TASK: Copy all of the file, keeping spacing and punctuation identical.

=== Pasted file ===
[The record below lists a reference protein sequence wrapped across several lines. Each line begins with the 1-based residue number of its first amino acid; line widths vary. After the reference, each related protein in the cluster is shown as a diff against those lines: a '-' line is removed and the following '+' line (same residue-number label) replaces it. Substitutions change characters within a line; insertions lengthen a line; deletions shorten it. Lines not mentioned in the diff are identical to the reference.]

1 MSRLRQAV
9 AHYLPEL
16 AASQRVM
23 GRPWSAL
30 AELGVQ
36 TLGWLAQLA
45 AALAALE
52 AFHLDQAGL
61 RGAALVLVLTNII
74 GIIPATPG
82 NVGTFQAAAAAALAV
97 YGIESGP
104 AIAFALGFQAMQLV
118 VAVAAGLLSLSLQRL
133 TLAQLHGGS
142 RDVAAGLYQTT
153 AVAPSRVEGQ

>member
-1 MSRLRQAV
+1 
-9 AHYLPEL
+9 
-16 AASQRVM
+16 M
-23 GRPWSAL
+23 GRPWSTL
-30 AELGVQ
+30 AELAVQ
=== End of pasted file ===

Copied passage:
[The record below lists a reference protein sequence wrapped across several lines. Each line begins with the 1-based residue number of its first amino acid; line widths vary. After the reference, each related protein in the cluster is shown as a diff against those lines: a '-' line is removed and the following '+' line (same residue-number label) replaces it. Substitutions change characters within a line; insertions lengthen a line; deletions shorten it. Lines not mentioned in the diff are identical to the reference.]

1 MSRLRQAV
9 AHYLPEL
16 AASQRVM
23 GRPWSAL
30 AELGVQ
36 TLGWLAQLA
45 AALAALE
52 AFHLDQAGL
61 RGAALVLVLTNII
74 GIIPATPG
82 NVGTFQAAAAAALAV
97 YGIESGP
104 AIAFALGFQAMQLV
118 VAVAAGLLSLSLQRL
133 TLAQLHGGS
142 RDVAAGLYQTT
153 AVAPSRVEGQ

>member
-1 MSRLRQAV
+1 
-9 AHYLPEL
+9 
-16 AASQRVM
+16 M
-23 GRPWSAL
+23 GRPWSTL
-30 AELGVQ
+30 AELAVQ